Classic Computer Magazine Archive COMPUTE! ISSUE 144 / SEPTEMBER 1992 / PAGE S5

How to upgrade your color graphics card. (Compute's Getting Started with Power Computing) (Buyers Guide)
by Steven Anzovin

For years, PC users were locked into a dull world of 16 colors while Mac and Amiga owners were free to experiment with thousands and even millions of hues. "Who needs all those colors anyway," we grumbled, "when all I'm using are spreadsheet and word processing programs?" But today we use PCs for much more: color desktop publishing, multimedia, and graphic art, not to mention playing games that can display stunning, high-resolution graphics. For these applications, plain vanilla VGA just doesn't cut it.

In the last year or so, a world of glorious PC color has opened up for those willing to go beyond VGA. The problem is finding the post-VGA color video card that's right for you. Popular and inexpensive SuperVGA (SVGA) is the widely supported successor to VGA.

Higher up the scale are the moderately priced high-color video cards and pricey, top-of-the-line true-color cards that can display millions of colors. Upgrading the color capabilities of your PC can be a confusing business, what with all the competing choices out there. The process will be easier if you understand how desktop color works.

Connect the Dots

Pixel-depth and resolution are the two fundamental and interdependent aspects of a color display model such as VGA. Pixel-depth is the term for the number of bits available for the color information of each pixel (a pixel is the smallest dot the video card can display, and it can be only one color at a time).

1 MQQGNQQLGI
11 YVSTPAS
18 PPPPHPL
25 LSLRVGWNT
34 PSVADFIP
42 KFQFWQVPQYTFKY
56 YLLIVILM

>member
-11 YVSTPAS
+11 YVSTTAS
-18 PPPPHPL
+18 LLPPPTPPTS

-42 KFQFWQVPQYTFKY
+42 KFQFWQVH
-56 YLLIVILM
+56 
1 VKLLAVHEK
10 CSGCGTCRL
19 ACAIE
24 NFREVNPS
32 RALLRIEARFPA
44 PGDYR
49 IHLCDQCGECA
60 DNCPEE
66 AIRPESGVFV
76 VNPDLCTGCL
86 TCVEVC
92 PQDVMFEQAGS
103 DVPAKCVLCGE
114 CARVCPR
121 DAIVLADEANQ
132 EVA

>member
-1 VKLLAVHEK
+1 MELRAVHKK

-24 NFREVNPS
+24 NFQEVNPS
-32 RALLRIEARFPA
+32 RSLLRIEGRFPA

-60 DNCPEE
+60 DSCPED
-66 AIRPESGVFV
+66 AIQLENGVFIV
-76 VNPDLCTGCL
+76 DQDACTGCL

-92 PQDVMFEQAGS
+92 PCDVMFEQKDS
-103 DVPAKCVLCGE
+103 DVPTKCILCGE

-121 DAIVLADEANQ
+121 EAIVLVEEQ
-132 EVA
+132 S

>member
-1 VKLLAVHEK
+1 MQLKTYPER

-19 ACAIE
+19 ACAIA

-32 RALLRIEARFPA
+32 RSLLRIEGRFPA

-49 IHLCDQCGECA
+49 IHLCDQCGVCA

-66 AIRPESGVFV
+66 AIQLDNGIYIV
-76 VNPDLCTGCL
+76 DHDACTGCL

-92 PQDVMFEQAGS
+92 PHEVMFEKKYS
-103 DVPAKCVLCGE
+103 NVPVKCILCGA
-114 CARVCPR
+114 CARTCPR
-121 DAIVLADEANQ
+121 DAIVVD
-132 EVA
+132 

For example, standard 640-by-480-pixel VGA offers a 4-bit pixel depth, which means each pixel can be one of 16 colors. (The total number of colors a video card can display at one time equals 2 to the power of the number of bits per pixel; thus, 2 to the 4th power is 16.) The higher the bit-depth, the more colors you can see on the screen. SVGA cards offer 8-bit pixel depth and 256 onscreen colors; highcolor cards offer 1 5 or 16-bit color and up to 65,536 onscreen colors. The 24-bit true-color cards display a glorious 16.7 million colors--about 8 times as many colors as the human eye can distinguish--though processing 24 bits for each pixel can really bog down your CPU.

Resolution is the total number of pixels displayed on the screen. In standard VGA, there are 640 pixels across the screen and 480 pixels down, so VGA has a resolution of 640 x 480. More advanced video cards offer higher resolutions, such as 800 x 600 or 1024 x 768 pixels, but usually at a price--the more pixels on the screen, the fewer bits available for each one, and thus the fewer colors each pixel can be. Cards with lots of onboard video memory--at least 1MB, and up to 2MB at the high end--can display more colors at higher resolutions.